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Textbook Exec: "I Hate Kids"... Common Core "All About the Money"

Apparently, the man behind the ACORN sting videos is now set on taking down a new foe: the Common Core Standards.
1 ½ min

Apparently, the man behind the ACORN sting videos is now set on taking down a new foe: the Common Core Standards.

Today, O’Keefe’s Project Veritas released a video showing conversations with Dianne Barrow, an accounts manager for textbook publishing company Houghton-Mifflin Harcourt. Here it is:

 

 

Significant quotes from the video include the following:

“I hate kids. I’m in it to sell books, don’t even kid yourself for a heartbeat.”
 

Of Pearson Education, a competitor in the business for whom Barrow once worked: “[Pearson] owns the world. You know? They just do underhanded things.”
 

“You don’t think that the educational publishing companies are in it for education do you? No, they’re in it for the money.”

I don’t wish to detract too much from O’Keefe’s video, but it’s not really the smoking gun it appears to be. Anyone involved with education knows very well that the development and implementation of the Common Core Standards meant big money for the $19 billion K-12 textbook industry. All Barrow really does in the video is confirm that the job of this industry is to make profits.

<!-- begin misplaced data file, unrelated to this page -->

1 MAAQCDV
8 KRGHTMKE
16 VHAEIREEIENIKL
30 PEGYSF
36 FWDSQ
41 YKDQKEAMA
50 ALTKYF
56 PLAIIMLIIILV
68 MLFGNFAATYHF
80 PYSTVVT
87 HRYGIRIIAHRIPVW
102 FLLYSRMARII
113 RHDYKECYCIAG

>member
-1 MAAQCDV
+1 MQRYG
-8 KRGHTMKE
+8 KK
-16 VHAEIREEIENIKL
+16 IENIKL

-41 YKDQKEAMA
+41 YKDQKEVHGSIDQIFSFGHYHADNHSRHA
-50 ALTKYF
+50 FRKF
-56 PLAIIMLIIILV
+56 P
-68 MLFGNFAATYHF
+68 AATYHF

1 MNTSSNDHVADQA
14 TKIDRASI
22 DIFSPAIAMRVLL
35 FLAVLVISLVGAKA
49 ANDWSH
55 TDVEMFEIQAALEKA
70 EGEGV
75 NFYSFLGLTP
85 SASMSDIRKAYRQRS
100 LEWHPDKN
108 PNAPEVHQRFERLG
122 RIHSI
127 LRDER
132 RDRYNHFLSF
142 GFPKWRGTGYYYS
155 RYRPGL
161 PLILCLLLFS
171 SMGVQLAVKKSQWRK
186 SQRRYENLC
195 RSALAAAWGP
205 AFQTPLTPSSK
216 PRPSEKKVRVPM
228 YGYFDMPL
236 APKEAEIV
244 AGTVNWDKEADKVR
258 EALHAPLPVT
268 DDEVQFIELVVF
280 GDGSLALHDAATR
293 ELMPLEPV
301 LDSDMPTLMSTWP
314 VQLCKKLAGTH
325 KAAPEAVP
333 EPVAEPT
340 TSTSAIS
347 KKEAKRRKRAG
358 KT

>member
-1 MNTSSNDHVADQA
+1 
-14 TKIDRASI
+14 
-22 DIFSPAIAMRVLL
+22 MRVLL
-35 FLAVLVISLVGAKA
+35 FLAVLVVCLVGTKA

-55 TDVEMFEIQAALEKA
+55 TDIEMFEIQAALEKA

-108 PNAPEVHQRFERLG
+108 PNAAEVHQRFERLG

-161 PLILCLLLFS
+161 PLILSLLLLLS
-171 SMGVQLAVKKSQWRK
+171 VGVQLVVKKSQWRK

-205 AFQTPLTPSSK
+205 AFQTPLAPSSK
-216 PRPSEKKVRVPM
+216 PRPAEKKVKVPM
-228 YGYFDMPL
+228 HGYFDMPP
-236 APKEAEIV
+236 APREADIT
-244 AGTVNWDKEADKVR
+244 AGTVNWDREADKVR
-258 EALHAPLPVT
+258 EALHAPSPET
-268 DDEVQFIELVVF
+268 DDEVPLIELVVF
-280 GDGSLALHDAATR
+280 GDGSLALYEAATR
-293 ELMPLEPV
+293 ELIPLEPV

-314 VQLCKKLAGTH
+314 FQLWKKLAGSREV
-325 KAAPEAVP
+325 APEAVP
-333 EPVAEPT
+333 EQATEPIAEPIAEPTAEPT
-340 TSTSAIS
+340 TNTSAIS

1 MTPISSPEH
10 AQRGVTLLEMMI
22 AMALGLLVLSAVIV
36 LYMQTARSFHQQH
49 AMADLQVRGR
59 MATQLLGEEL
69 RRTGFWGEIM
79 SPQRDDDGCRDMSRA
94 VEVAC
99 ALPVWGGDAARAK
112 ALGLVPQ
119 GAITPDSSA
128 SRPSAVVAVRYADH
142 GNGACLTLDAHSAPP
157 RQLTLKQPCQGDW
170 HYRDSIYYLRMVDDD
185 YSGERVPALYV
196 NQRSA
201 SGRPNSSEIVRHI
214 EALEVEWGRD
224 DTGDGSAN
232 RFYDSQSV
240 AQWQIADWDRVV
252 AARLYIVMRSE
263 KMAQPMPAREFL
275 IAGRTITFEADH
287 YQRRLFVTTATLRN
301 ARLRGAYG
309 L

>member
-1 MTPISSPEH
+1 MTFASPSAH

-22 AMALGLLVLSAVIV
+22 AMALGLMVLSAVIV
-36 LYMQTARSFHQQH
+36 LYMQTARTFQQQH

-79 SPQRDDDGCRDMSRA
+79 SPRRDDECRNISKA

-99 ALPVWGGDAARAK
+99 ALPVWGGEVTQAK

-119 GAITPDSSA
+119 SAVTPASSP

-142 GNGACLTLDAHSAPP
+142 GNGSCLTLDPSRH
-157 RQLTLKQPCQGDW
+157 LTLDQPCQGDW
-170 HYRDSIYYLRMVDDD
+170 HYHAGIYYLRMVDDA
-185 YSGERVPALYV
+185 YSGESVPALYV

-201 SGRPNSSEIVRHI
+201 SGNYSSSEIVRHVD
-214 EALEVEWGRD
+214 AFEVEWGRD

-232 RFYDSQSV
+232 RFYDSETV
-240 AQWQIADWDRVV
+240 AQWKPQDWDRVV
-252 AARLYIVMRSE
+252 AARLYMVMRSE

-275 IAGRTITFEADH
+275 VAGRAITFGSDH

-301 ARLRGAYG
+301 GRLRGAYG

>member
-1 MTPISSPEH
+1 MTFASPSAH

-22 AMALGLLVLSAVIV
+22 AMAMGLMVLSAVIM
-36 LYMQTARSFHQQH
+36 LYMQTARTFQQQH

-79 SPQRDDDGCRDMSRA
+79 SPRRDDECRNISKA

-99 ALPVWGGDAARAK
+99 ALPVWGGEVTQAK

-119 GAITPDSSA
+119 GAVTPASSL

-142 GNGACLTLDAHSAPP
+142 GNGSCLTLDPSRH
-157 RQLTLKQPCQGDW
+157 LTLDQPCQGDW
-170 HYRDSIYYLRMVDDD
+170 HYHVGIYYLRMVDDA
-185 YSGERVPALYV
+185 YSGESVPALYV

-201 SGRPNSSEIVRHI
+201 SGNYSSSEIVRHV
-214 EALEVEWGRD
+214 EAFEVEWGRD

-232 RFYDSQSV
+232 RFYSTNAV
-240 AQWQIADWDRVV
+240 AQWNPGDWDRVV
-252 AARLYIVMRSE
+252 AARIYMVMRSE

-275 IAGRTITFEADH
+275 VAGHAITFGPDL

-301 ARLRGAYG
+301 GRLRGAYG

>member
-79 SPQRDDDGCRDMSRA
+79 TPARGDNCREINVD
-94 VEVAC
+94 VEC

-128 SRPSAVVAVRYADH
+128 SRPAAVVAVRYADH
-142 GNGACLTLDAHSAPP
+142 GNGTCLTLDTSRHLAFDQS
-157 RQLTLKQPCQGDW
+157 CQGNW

Unlike the ACORN issue, opposition to the Common Core Standards tends to be less politically polarizing: liberals hate it because it has taken away autonomy from teachers and is tied to standardized tests; conservatives hate it because it smacks of federal overreach into education and the standards are supposedly not rigorous enough.  

If you’re interested in a better (though not perfect) video on the history of Common Core and its problems, take a look at this one:

 

 

Daniel Lattier

Daniel Lattier

Dan is a former Senior Fellow at Intellectual Takeout. He received his B.A. in Philosophy and Catholic Studies from the University of St. Thomas (MN), and his M.A. and Ph.D. in Systematic Theology from Duquesne University in Pittsburgh, Pennsylvania. You can find his academic work at Academia.edu. E-mail Dan

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